Sep 23, 2019 | Updated: 11:17 AM EDT

Security Concerns For The Android: How To Protect Your Device

Jul 15, 2015 01:14 AM EDT

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With the recent spate of hacking and malware activity, it might be a good idea to install a mobile security application. Or, at least, be more aware of the apps you install into your device.

While the Android is definitely a secure platform, there is one thing that LifeHacker points out rather succinctly: “Android is secure… Users aren't.”

In short, users themselves are the ones to blame for a malware infection, if it ever happens. The Android is based on Unix architecture, the most secure kernel code on the planet. It is so designed that the core code is locked away, and will need Admin permission to get into it. For the Android, that means the Superuser or Rooted mode. In order to deploy malware-infected apps, it will still boil down to gaining the user’s permissions, first.

In terms of numbers, these are what 360 Mobile Security found out in a survey:

• 90% agreed that mobile security is “very important.”

• 80% do not want to spend $5 and up on a security app.

• 66% of users said they were aware of the Android’s security vulnerabilities.

• 50% of respondents said that they do not use security apps.

• 50% didn’t realize they needed these.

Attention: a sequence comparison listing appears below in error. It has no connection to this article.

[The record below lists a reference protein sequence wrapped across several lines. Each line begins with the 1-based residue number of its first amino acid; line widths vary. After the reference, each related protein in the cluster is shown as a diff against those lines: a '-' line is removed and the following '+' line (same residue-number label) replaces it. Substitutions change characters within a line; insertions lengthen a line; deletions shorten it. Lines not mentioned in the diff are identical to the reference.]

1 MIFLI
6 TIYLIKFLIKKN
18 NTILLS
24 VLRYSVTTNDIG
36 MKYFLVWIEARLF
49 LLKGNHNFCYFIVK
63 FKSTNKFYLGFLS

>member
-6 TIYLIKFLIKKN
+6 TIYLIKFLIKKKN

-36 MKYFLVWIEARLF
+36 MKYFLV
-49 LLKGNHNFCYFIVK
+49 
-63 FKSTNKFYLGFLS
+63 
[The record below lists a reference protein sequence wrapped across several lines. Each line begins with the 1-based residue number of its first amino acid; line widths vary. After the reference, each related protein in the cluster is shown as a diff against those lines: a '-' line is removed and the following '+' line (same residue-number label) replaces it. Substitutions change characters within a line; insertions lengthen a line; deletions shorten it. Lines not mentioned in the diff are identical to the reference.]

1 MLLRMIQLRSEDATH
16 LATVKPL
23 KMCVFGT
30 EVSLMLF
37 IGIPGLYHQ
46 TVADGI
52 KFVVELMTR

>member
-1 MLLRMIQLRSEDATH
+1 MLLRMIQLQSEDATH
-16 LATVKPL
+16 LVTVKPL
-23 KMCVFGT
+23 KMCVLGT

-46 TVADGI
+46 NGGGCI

• 44% believe that security apps should be free of charge.

Regarding concerns on security vulnerabilities, these are the things that the survey respondents were most concerned about:

• 27% were worried about apps considered “untrustworthy”

• 20% were wary about online payments

• 13% feared hackers

• The rest were concerned about the security of connecting to Wi-Fi hotspots, personal data leakage and theft, as well as single sign-on logins.

The good news is that, according to Google’s Android Security Report released in January 2015, less than 1% of Android users had their devices infected with malware. And those who stick to downloading and installing apps from Google Play, exclusively, were even less risk of malware outbreaks.

So be cautious with the apps you install, never install apps from third-party sources unless you’re really sure about the app, and install a good mobile antivirus to be doubly sure.

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